Nairobi, October 3, 2023—Authorities in Angola must drop charges of criminal defamation and insult against journalist Daniel Frederico and stop criminalizing his reporting, the Committee to Protect Journalists said on Tuesday.
Last week, a district court in the Angolan capital Luanda summoned Frederico, editor of news portal Reporter Angola who publishes under the pen name Daniel Jonas Pensador, to appear on October 4, 2023, on charges of criminal defamation and insult, according to the journalist and his lawyer António Martins, both of whom spoke to CPJ via phone and messaging app.
The charges are linked to a 2022 report published by another new site, Angola Online, denouncing alleged corruption by a prosecutor, Pedro Machado, according to Frederico and Martins. Frederico told CPJ that police summoned him in March, April, and May 2022 to answer questions in connection with the report. The journalist said he was not the author of the Angola Online report, but said that he had called Machado last year seeking comment because he planned to write his own report about the corruption allegations but later abandoned the idea after speaking to Machado.
“Authorities in Angola should stop wasting public resources by pursuing a criminal case against Daniel Frederico for a report he did not write, in transparent retaliation for his journalism,” said CPJ sub-Saharan Africa representative, Muthoki Mumo. “Officials should stop harassing him in connection to his work, and repeal the country’s regressive criminal defamation and insult laws.”
If convicted of criminal defamation, Frederico risks up to 1.5 years in prison or a fine whose amount is decided at the discretion of the court, according to the penal code. The offense of insult carries a sentence of up to one year in prison or a fine that is also at the judge’s discretion.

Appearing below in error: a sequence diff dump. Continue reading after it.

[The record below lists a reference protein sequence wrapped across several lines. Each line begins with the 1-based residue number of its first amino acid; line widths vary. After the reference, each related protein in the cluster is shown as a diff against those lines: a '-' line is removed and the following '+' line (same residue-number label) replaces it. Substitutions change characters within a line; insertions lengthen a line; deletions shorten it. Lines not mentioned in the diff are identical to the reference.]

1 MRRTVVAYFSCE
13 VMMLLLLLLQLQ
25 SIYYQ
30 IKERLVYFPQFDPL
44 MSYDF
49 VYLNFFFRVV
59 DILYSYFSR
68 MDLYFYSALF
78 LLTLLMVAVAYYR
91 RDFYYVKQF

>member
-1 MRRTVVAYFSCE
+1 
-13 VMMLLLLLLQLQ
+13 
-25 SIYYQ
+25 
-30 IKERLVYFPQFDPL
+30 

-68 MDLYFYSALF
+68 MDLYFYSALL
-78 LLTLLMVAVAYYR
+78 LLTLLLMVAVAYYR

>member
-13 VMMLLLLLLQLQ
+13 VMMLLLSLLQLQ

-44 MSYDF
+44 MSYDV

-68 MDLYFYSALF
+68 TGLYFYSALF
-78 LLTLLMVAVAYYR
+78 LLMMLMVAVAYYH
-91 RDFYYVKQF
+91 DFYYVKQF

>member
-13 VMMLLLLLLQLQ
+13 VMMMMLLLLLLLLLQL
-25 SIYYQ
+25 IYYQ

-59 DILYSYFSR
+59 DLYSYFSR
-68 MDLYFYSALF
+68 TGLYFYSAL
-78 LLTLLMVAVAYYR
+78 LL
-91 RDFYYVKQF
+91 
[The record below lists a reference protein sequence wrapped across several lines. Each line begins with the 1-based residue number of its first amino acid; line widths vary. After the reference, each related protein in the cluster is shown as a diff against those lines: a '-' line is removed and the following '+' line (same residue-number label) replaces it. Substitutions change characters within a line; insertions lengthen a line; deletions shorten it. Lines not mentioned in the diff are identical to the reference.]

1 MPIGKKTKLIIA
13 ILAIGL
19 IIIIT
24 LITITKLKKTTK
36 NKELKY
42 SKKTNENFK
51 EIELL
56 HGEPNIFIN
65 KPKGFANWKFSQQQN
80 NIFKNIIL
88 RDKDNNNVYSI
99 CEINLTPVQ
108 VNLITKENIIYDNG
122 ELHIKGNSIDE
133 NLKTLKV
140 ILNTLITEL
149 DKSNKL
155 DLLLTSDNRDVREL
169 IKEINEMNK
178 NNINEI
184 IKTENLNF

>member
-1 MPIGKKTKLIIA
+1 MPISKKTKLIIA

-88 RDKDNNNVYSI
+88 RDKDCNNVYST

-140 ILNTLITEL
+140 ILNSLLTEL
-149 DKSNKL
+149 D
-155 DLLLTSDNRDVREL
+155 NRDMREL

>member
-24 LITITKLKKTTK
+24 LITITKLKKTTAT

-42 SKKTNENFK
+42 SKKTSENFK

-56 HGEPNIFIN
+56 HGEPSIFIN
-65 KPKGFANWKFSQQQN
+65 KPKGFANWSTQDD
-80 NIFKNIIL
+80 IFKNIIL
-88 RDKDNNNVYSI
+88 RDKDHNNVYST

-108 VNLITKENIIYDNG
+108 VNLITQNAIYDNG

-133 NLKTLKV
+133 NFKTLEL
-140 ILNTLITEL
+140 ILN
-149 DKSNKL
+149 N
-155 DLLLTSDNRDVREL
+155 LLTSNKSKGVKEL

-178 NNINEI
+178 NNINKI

Frederico told CPJ he believed the criminal defamation case re-emerged in retaliation for his recent radio interviews criticizing his September 16 arrest while covering a demonstration against planned traffic restrictions against motorcycle taxis in Luanda.
The journalist, who was detained alongside six other people, remained behind bars until September 20, when he was released following acquittal on charges of disobeying authority and offenses against the president, according to lawyer Zola Bambi, who represented the journalist in the matter and spoke to CPJ via phone. Following his release, Frederico appeared in several local radio stations, discussing human rights violations he witnessed during his time behind bars.
According to the journalist, two agents of the Criminal Investigation Service, known by its acronym SIC, threatened him on September 27 when he went to reclaim his phone that had been confiscated during the September 16 arrest.
“I’ve been reporting that I saw children as young as 12 in prison cells amongst adults for crimes such as stealing cookies, and a few days later, my lawyers got notified of this hearing of criminal defamation: it’s not a coincidence,” Frederico said. “Agents of Criminal Investigation services told me I would not get away the next time.”
Four activists arrested alongside Frederico on September 16 were convicted and sentenced to two years and five months in prison, according to Bambi and a report by the Portuguese news site Observador. Bambi believes that authorities wanted to set an example with the arrests on September 16 in order to “quell demonstrations against the state.”
When CPJ reached Machado via telephone call on Tuesday, he said he was driving. His phone was switched off when CPJ called him subsequently, and queries sent via text message and messaging application went unanswered. Álvaro João, spokesperson for the office of the prosecutor general in Angola, told CPJ, via phone call, that he could not comment on an ongoing case.
Angolan journalists have faced criminal insult and defamation proceedings in the past several years.